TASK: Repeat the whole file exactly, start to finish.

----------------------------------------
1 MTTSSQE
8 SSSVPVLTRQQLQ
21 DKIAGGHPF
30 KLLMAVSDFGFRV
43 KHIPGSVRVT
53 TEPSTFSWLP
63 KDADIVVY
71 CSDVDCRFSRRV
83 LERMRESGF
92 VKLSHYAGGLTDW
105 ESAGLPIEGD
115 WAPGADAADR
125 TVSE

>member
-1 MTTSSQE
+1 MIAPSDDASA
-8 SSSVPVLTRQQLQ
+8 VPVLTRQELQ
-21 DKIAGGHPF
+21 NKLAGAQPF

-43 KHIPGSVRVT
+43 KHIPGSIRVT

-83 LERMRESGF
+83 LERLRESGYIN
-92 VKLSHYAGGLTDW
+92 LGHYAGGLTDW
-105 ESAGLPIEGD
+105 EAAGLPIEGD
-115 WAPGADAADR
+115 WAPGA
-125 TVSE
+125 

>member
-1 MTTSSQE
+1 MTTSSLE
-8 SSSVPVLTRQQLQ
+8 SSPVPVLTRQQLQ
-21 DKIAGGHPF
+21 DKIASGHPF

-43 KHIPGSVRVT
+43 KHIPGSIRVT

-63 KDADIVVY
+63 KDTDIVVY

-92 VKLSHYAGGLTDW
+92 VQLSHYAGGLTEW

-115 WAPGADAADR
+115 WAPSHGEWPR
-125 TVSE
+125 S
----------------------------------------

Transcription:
1 MTTSSQE
8 SSSVPVLTRQQLQ
21 DKIAGGHPF
30 KLLMAVSDFGFRV
43 KHIPGSVRVT
53 TEPSTFSWLP
63 KDADIVVY
71 CSDVDCRFSRRV
83 LERMRESGF
92 VKLSHYAGGLTDW
105 ESAGLPIEGD
115 WAPGADAADR
125 TVSE

>member
-1 MTTSSQE
+1 MIAPSDDASA
-8 SSSVPVLTRQQLQ
+8 VPVLTRQELQ
-21 DKIAGGHPF
+21 NKLAGAQPF

-43 KHIPGSVRVT
+43 KHIPGSIRVT

-83 LERMRESGF
+83 LERLRESGYIN
-92 VKLSHYAGGLTDW
+92 LGHYAGGLTDW
-105 ESAGLPIEGD
+105 EAAGLPIEGD
-115 WAPGADAADR
+115 WAPGA
-125 TVSE
+125 

>member
-1 MTTSSQE
+1 MTTSSLE
-8 SSSVPVLTRQQLQ
+8 SSPVPVLTRQQLQ
-21 DKIAGGHPF
+21 DKIASGHPF

-43 KHIPGSVRVT
+43 KHIPGSIRVT

-63 KDADIVVY
+63 KDTDIVVY

-92 VKLSHYAGGLTDW
+92 VQLSHYAGGLTEW

-115 WAPGADAADR
+115 WAPSHGEWPR
-125 TVSE
+125 S